Tag Archives: chuck ragan

I know, I know.

It’s been a while since I’ve just written anything. I know you don’t care, but I should be writing more, I suppose.

I went to Chuck Ragan’s Revival Tour show tonight at El Corazon instead of being all Halloweeny and it was amazing. I’ll be putting up a review tomorrow or the next day on the other site. But here’s some stuff that may or may not make it in that review.


Audra Mae sang these wonderful heartfelt bluesy country songs. With her hand shaking a little on the most passionate one. It was really… amazing.

Austin Lucas was there with his dad and sister and he sang my favorite song, Go West, which I tried to cover but am horrible at. Voice lessons?

Austin and his dad, Bob, played this amazing song about a horse headed woman or something. The chord changes were extraordinary. I wish I could explain how wonderful it sounded.

Chuck was awesome and powerful all at once and though he didn’t sing Do What You Do or The Boat or any Hot Water Music songs, he got everyone to sing along.

Jim Ward sounded fantastic. I always liked his vocals in Sparta, so I picked up a Sleepercar CD which was the only Jim Ward thing there.

They all got together and did a cover of Rainbow Connection with Jim Ward on banjo and everyone singing.

After rainbow connection, or maybe before, a pretty drunk girl came over and yelled in my ear and spilled water on me. She wasn’t quite as forward as the girl that grinded up on me at the Vellela Vellela show, but it was pretty awesome to get drunk, off-balance danced on and smiled at. We chatted for a while and she told me she was a nurse, twice. She mentioned how her friend was hot for Austin Lucas and she was trying to help her meet him. I mentioned Austin was probably in the bar. She disappeared after that, and never returned. It’s cool, I’m already working on a few leads in that area. With some promising and possibly exciting results.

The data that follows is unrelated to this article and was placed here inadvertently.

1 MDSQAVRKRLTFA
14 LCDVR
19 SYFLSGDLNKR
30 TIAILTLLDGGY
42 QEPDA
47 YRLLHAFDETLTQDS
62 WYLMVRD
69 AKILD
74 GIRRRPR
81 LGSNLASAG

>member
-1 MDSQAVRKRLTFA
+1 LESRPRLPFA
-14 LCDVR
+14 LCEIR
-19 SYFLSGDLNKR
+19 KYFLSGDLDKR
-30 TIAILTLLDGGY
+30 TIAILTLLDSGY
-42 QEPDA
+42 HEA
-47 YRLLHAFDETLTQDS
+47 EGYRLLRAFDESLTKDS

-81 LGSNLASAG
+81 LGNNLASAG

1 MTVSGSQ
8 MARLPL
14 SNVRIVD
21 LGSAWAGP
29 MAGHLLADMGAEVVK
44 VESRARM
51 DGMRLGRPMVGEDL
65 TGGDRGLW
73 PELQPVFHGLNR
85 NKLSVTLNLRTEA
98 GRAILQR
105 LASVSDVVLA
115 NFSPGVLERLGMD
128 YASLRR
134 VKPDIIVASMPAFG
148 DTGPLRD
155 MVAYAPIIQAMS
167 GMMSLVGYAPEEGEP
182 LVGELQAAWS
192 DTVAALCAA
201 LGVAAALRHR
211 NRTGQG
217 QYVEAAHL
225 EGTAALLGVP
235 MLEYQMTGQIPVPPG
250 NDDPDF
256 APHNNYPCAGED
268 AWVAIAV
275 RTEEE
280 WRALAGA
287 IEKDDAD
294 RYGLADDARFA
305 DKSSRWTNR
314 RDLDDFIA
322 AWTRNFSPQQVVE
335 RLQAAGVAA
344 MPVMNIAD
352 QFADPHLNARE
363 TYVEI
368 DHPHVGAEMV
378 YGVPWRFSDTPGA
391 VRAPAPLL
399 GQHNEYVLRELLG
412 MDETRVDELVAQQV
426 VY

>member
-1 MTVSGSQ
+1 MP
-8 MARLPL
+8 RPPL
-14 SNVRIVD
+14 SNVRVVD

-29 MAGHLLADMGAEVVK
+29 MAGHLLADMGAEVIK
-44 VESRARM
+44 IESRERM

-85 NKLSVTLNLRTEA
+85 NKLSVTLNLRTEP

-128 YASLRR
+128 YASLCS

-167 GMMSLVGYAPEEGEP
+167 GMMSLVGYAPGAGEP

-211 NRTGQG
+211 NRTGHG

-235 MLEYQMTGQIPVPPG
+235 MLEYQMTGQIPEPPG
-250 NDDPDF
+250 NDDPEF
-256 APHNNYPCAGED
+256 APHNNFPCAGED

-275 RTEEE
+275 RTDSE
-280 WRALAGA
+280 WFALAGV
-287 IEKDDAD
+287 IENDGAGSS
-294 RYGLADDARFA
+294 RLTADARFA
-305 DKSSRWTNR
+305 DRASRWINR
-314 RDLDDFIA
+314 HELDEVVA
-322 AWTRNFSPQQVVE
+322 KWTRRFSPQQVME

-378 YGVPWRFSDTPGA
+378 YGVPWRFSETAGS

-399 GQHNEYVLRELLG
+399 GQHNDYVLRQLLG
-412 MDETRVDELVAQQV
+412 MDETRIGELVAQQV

So essentially, things are awesome. Even the cold fall sky is ablaze with stars and a bright moon this morning. I have a whole weekend ahead of me still and plenty to get done. Life is good. Or, at least, good enough for me to ignore the bad parts. Perhaps this is all because of my volunteer work this morning. Some sort of karmic payoff. Well, thank you very much, karma.

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Chuck Ragan, Ben Nichols, Tim Barry, Kevin Seconds, more – El Crapazon

There is not a single razor on this tour bus.  Okay, that’s an exaggeration, Austin Lucas and Tim Barry are without beards, but everyone else on the tour looks like a lumberjack.  This might be the only acoustic show that I regret not bringing my earplugs to.  It’s very late, I’m going to type fast so I can get at least 5 hours of sleep in.

I showed up late to the show.  I spent the evening at a pumpkin carving party and my pumpkin (which will be revealed later) took a ridiculous amount of time to carve, so I spent an hour or so extra attempting to socialize (Grade: C), so I missed the first two (three?) acts.

El Corazon
Sucks. Always has, always will. They apparently need to keep lights shining on the crowd these days. They also need to search everyone showing up for an acoustic show. But I guess it sounds okay in there, usually. And, despite the weird room, there’s not really a bad place to stand, except way out on the edges. That only happens when a show is sold out, and tonight’s show was definitely not sold out, but not empty either.

Ben Nichols (of Lucero)